The second film in Jean Cocteau’s so-called Orphic Trilogy, Orphée / Orpheus (the truth is, the films in this ‘trilogy’ do not make up an actual trilogy), deals with the classic Orpheus and Eurydice myth. It is also a better film than its predecessor, Le Sang d’un poète / The Blood of a Poet, in the three-film The Criterion Collection release. Even so, it’s by no means a good film, let alone a great one.
The film’s special effects were long outdated when they were first tried in The Blood of a Poet in 1930, for silent film masters like Buster Keaton did much more convincing work in the previous decade, while by the 1949 release of Orpheus such ‘special effects’ had become a joke – among them, rubber gloves that quickly go onto Orpheus’ hands in manifest reverse photography, or Cocteau’s tired trick of having a pool of water substitute for a mirror. On top of that, Cocteau’s writing and narration of the film is downright laughable – almost an unwitting parody of the way poets act – the ‘sets’ are cheesy, while the acting is so melodramatic one would think the actors were performing in a silent film.
Iit’s that bad a film, though an improvement over the wretched The Blood of a Poet. And as a poet who’s actually written great poetry, believe me when I say skip this film, and avoid the poetasters and apologists who will proclaim its supposed ‘brilliance’ or its relevance to the creative impulse. Orpheus has none, unless one wants to believe that all great artists merely pose and do nothing at all in their supposed art form.
In the original Greek myth Orpheus was a poet whose wife Eurydice died and was taken to the underworld. Orpheus went to rescue her, to lead her back to the land of the living. He could do so only if he dared not turn to look at her while they journeyed back to life. He impulsively turned around and lost her forever. Before Launcelot and Gwynevere, Tristram and Yseault, or Romeo and Juliet, this was the quintessential Love Lost mythos.
Cocteau’s film updates the myth to modern, mid-twentieth-century Paris: Orpheus (Jean Marais) – a national hero as a poet, with an absurd pre-James Dean blond pompadour and always trailed by autograph-seeking babes – sits in a poets’ café, where envious poetasters ignore and mock him. Another poet, Jacques Cégeste (Edouard Dermithe, Cocteau’s son in real life), arrives, with a Princess (Maria Casarés) who is really Death. She looks like a futuristic dominatrix in her slinky black gown, with a wasp waist, and overdone powder job. Cégeste drinks and brawls. Police arrive, Cégeste resists arrest, and is killed by a band of motorcycles. The Princess takes Cégeste’s body away in her limousine, and commands Orpheus to follow. The limo is joined by the group of motorcyclists who killed Cégeste.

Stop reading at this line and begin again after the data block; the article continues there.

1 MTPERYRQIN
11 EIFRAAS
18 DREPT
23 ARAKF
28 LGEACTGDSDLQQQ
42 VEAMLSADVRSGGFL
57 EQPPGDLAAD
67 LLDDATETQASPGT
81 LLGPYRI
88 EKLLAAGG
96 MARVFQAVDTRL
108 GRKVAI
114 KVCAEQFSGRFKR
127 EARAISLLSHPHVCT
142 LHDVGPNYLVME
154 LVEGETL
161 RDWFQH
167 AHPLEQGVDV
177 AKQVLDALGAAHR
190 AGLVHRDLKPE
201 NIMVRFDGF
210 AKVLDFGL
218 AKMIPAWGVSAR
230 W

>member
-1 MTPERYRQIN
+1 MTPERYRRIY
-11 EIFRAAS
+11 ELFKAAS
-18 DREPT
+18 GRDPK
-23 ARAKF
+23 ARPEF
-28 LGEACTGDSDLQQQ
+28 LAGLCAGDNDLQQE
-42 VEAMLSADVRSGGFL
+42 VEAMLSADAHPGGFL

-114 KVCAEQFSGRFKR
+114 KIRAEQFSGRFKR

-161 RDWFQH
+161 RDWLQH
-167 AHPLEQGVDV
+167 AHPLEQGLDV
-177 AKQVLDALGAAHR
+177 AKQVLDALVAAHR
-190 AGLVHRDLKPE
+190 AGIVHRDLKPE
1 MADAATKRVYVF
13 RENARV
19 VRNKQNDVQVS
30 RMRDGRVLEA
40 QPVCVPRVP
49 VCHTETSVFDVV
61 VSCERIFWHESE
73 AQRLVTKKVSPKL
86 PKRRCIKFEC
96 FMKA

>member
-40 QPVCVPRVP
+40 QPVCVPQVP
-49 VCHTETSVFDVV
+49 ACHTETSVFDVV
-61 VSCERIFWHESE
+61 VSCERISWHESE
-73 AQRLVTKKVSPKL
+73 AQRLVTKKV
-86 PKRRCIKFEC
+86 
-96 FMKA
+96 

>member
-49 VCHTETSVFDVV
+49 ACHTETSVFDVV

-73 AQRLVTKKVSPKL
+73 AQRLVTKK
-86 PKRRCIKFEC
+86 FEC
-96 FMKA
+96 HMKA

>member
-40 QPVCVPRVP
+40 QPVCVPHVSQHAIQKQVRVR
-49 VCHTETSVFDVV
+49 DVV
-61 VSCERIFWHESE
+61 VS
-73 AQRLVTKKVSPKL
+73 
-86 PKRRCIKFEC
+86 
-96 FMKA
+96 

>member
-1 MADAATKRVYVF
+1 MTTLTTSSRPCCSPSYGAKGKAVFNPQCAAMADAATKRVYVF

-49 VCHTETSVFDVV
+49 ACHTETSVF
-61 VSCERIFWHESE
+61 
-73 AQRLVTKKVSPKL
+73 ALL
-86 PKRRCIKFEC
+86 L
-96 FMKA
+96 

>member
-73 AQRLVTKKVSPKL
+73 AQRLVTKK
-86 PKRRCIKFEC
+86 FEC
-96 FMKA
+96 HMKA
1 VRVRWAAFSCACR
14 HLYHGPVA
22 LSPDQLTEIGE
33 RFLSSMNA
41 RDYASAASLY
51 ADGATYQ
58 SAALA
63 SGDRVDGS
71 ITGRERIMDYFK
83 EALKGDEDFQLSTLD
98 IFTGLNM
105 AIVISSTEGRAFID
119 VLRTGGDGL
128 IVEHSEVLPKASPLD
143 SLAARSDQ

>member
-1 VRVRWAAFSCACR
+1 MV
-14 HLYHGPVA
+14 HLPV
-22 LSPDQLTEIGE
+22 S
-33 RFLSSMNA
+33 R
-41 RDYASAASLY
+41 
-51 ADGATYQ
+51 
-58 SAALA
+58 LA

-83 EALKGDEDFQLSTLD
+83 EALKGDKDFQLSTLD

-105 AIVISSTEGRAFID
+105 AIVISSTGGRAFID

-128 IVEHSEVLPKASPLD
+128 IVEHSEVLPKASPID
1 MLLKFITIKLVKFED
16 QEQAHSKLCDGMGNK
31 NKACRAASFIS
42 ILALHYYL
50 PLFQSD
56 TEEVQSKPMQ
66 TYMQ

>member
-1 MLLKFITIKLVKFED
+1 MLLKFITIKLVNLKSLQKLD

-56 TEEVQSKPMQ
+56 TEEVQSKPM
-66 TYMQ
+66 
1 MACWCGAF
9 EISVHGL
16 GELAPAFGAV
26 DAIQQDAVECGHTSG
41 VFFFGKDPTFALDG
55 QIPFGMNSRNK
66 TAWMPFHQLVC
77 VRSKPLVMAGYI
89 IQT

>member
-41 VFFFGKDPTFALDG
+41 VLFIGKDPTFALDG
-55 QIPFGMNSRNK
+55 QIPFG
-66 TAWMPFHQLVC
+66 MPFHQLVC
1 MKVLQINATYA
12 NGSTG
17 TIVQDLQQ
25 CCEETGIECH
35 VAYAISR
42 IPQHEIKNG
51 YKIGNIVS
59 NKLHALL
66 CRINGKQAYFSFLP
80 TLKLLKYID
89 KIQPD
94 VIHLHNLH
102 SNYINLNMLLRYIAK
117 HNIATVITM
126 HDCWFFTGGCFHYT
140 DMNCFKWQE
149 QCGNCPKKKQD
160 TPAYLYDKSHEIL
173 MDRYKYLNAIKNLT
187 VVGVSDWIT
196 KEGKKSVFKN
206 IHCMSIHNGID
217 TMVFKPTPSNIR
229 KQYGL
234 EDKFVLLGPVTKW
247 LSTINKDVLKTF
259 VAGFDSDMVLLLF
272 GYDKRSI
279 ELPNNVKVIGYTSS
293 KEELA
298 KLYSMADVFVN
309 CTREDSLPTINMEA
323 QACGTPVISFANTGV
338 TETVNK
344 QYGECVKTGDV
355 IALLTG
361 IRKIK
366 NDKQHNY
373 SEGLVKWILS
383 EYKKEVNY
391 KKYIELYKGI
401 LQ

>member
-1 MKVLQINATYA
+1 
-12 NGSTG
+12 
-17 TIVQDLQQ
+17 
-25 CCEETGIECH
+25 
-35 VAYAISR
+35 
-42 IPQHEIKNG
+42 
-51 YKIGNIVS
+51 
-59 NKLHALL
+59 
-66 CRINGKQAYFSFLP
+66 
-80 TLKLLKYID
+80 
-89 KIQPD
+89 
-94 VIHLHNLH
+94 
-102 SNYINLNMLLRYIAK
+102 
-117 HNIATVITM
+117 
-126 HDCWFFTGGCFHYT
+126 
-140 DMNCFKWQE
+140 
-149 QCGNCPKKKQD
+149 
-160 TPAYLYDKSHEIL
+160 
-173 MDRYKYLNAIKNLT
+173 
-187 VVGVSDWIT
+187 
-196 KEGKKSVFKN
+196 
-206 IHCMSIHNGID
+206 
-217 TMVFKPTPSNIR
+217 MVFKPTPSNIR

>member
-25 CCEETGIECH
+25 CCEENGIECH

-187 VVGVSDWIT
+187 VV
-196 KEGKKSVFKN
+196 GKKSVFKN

At a villa, Orpheus is confused. She commands the dead Cégeste to rise and they walk through a mirror. Orpheus tries to follow, but remains in the real world. He falls asleep in front of the mirror, and wakes up on a sand dune. A chauffeur, Heurtebise (François Périer), of the Princess takes him home. Eurydice (Marie Déa) has heard of the accident, and worries. She is pregnant. Heurtebise is a wraith who committed suicide over lost love.
Orpheus obsesses over his visit to the Underworld. Eurydice is run over by another of the Princess’ motorcyclists. We now find out, that in a few days, it seems, Heurtebise has fallen in love with Eurydice, and the Princess in love with Orpheus – as she stares at him over several nights as he sleeps. He is so obsessed with Death that he ignores Heurtebise’s warnings. The Princess and Cégeste take Eurydice to the Underworld, through a mirror.
Heurtebise tells the stolid Orpheus that Eurydice is dead, and the Princess is Death. The two go through the mirror to retrieve Eurydice. Bad special effects and a process screen are used so Heurtebise does not move as he seemingly stays in front of Orpheus. Then, after Orpheus asks him how he does that, we get a shot of the two on a sound stage walking together, thus negating Heurtebise’s attempt to evade the question because he’s now walking normally. The Princess and Heurtebise appear before a tribunal, accused of the crimes of love.
Thus, Orpheus wins Eurydice back but he cannot look at her. It takes three quarters of the 95 minute film just to get to where the myth really starts. With Heurtebise’s help, Orpheus succeeds in getting Eurydice back to life, but loses her when he sees her in the limo’s rearview mirror. She vanishes.